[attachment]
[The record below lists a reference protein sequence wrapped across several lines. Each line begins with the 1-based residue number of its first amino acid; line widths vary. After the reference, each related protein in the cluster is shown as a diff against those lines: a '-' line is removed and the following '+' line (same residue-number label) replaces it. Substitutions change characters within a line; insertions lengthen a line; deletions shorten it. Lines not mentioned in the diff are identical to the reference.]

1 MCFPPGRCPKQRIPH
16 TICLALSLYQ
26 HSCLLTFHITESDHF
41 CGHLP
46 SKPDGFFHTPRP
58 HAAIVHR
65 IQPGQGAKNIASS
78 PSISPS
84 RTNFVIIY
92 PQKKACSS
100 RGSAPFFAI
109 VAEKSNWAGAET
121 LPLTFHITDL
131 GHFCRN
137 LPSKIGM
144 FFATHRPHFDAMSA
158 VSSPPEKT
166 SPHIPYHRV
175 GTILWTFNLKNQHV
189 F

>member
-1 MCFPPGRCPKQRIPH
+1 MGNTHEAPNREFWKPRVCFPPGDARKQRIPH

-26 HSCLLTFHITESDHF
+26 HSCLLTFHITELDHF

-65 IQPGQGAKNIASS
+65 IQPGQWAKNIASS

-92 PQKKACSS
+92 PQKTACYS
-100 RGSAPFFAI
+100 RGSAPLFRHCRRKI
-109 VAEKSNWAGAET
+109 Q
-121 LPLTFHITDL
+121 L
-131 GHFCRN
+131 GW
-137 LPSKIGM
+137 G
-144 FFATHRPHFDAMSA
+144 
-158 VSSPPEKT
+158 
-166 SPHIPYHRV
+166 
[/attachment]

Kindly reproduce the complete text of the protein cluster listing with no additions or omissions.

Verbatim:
[The record below lists a reference protein sequence wrapped across several lines. Each line begins with the 1-based residue number of its first amino acid; line widths vary. After the reference, each related protein in the cluster is shown as a diff against those lines: a '-' line is removed and the following '+' line (same residue-number label) replaces it. Substitutions change characters within a line; insertions lengthen a line; deletions shorten it. Lines not mentioned in the diff are identical to the reference.]

1 MCFPPGRCPKQRIPH
16 TICLALSLYQ
26 HSCLLTFHITESDHF
41 CGHLP
46 SKPDGFFHTPRP
58 HAAIVHR
65 IQPGQGAKNIASS
78 PSISPS
84 RTNFVIIY
92 PQKKACSS
100 RGSAPFFAI
109 VAEKSNWAGAET
121 LPLTFHITDL
131 GHFCRN
137 LPSKIGM
144 FFATHRPHFDAMSA
158 VSSPPEKT
166 SPHIPYHRV
175 GTILWTFNLKNQHV
189 F

>member
-1 MCFPPGRCPKQRIPH
+1 MGNTHEAPNREFWKPRVCFPPGDARKQRIPH

-26 HSCLLTFHITESDHF
+26 HSCLLTFHITELDHF

-65 IQPGQGAKNIASS
+65 IQPGQWAKNIASS

-92 PQKKACSS
+92 PQKTACYS
-100 RGSAPFFAI
+100 RGSAPLFRHCRRKI
-109 VAEKSNWAGAET
+109 Q
-121 LPLTFHITDL
+121 L
-131 GHFCRN
+131 GW
-137 LPSKIGM
+137 G
-144 FFATHRPHFDAMSA
+144 
-158 VSSPPEKT
+158 
-166 SPHIPYHRV
+166 